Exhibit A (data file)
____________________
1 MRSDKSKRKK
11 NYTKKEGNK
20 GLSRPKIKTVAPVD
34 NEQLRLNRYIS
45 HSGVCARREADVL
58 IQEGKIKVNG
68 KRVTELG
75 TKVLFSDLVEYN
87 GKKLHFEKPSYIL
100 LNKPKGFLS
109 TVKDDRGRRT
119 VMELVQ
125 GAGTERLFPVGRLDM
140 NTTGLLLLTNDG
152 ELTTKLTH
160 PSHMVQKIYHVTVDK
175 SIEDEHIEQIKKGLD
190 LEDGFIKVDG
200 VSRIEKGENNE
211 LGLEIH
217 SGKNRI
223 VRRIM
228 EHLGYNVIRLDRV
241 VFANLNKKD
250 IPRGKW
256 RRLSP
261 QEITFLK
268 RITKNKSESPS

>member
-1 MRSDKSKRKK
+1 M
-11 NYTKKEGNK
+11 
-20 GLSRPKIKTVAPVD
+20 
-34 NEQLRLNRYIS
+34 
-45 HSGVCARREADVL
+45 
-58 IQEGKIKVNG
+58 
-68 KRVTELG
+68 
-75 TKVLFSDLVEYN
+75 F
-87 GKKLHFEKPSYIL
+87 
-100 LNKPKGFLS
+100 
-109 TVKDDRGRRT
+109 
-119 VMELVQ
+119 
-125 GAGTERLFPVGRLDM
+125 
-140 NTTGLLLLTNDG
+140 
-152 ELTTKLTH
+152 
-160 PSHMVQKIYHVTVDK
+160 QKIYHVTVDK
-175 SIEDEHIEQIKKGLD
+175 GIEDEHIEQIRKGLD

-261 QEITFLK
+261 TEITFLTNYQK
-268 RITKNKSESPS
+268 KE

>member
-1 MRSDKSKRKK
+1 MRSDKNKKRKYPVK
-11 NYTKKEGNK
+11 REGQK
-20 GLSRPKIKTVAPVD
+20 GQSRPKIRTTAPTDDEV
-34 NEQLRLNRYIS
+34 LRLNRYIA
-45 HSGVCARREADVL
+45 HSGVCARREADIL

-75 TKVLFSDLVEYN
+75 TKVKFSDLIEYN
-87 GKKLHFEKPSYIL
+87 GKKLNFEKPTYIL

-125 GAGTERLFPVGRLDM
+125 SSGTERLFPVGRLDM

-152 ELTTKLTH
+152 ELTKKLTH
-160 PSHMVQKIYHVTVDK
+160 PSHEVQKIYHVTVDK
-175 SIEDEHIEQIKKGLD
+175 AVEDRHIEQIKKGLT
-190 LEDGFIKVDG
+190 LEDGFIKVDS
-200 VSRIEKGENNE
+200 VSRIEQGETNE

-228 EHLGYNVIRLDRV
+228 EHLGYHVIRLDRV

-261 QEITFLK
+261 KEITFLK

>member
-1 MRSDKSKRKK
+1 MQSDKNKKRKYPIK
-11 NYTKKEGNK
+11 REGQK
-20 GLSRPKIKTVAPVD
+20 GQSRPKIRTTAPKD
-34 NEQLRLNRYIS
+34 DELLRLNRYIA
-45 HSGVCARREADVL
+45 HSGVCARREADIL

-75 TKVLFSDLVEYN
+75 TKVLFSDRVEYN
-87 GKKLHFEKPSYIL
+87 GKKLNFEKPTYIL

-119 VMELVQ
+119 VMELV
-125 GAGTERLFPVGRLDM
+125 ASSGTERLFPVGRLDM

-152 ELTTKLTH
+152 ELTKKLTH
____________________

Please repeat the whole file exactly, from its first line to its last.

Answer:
1 MRSDKSKRKK
11 NYTKKEGNK
20 GLSRPKIKTVAPVD
34 NEQLRLNRYIS
45 HSGVCARREADVL
58 IQEGKIKVNG
68 KRVTELG
75 TKVLFSDLVEYN
87 GKKLHFEKPSYIL
100 LNKPKGFLS
109 TVKDDRGRRT
119 VMELVQ
125 GAGTERLFPVGRLDM
140 NTTGLLLLTNDG
152 ELTTKLTH
160 PSHMVQKIYHVTVDK
175 SIEDEHIEQIKKGLD
190 LEDGFIKVDG
200 VSRIEKGENNE
211 LGLEIH
217 SGKNRI
223 VRRIM
228 EHLGYNVIRLDRV
241 VFANLNKKD
250 IPRGKW
256 RRLSP
261 QEITFLK
268 RITKNKSESPS

>member
-1 MRSDKSKRKK
+1 M
-11 NYTKKEGNK
+11 
-20 GLSRPKIKTVAPVD
+20 
-34 NEQLRLNRYIS
+34 
-45 HSGVCARREADVL
+45 
-58 IQEGKIKVNG
+58 
-68 KRVTELG
+68 
-75 TKVLFSDLVEYN
+75 F
-87 GKKLHFEKPSYIL
+87 
-100 LNKPKGFLS
+100 
-109 TVKDDRGRRT
+109 
-119 VMELVQ
+119 
-125 GAGTERLFPVGRLDM
+125 
-140 NTTGLLLLTNDG
+140 
-152 ELTTKLTH
+152 
-160 PSHMVQKIYHVTVDK
+160 QKIYHVTVDK
-175 SIEDEHIEQIKKGLD
+175 GIEDEHIEQIRKGLD

-261 QEITFLK
+261 TEITFLTNYQK
-268 RITKNKSESPS
+268 KE

>member
-1 MRSDKSKRKK
+1 MRSDKNKKRKYPVK
-11 NYTKKEGNK
+11 REGQK
-20 GLSRPKIKTVAPVD
+20 GQSRPKIRTTAPTDDEV
-34 NEQLRLNRYIS
+34 LRLNRYIA
-45 HSGVCARREADVL
+45 HSGVCARREADIL

-75 TKVLFSDLVEYN
+75 TKVKFSDLIEYN
-87 GKKLHFEKPSYIL
+87 GKKLNFEKPTYIL

-125 GAGTERLFPVGRLDM
+125 SSGTERLFPVGRLDM

-152 ELTTKLTH
+152 ELTKKLTH
-160 PSHMVQKIYHVTVDK
+160 PSHEVQKIYHVTVDK
-175 SIEDEHIEQIKKGLD
+175 AVEDRHIEQIKKGLT
-190 LEDGFIKVDG
+190 LEDGFIKVDS
-200 VSRIEKGENNE
+200 VSRIEQGETNE

-228 EHLGYNVIRLDRV
+228 EHLGYHVIRLDRV

-261 QEITFLK
+261 KEITFLK

>member
-1 MRSDKSKRKK
+1 MQSDKNKKRKYPIK
-11 NYTKKEGNK
+11 REGQK
-20 GLSRPKIKTVAPVD
+20 GQSRPKIRTTAPKD
-34 NEQLRLNRYIS
+34 DELLRLNRYIA
-45 HSGVCARREADVL
+45 HSGVCARREADIL

-75 TKVLFSDLVEYN
+75 TKVLFSDRVEYN
-87 GKKLHFEKPSYIL
+87 GKKLNFEKPTYIL

-119 VMELVQ
+119 VMELV
-125 GAGTERLFPVGRLDM
+125 ASSGTERLFPVGRLDM

-152 ELTTKLTH
+152 ELTKKLTH